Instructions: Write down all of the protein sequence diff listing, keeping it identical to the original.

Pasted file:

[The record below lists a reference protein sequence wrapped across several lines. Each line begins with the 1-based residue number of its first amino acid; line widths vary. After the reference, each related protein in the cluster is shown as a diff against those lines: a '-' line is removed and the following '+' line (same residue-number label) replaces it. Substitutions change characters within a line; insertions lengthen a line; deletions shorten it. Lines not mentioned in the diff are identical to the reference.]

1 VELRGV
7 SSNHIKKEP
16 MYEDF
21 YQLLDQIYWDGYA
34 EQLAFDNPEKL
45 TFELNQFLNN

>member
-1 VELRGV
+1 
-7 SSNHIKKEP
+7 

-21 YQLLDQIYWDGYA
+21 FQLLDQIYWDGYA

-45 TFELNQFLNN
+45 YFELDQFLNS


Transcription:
[The record below lists a reference protein sequence wrapped across several lines. Each line begins with the 1-based residue number of its first amino acid; line widths vary. After the reference, each related protein in the cluster is shown as a diff against those lines: a '-' line is removed and the following '+' line (same residue-number label) replaces it. Substitutions change characters within a line; insertions lengthen a line; deletions shorten it. Lines not mentioned in the diff are identical to the reference.]

1 VELRGV
7 SSNHIKKEP
16 MYEDF
21 YQLLDQIYWDGYA
34 EQLAFDNPEKL
45 TFELNQFLNN

>member
-1 VELRGV
+1 
-7 SSNHIKKEP
+7 

-21 YQLLDQIYWDGYA
+21 FQLLDQIYWDGYA

-45 TFELNQFLNN
+45 YFELDQFLNS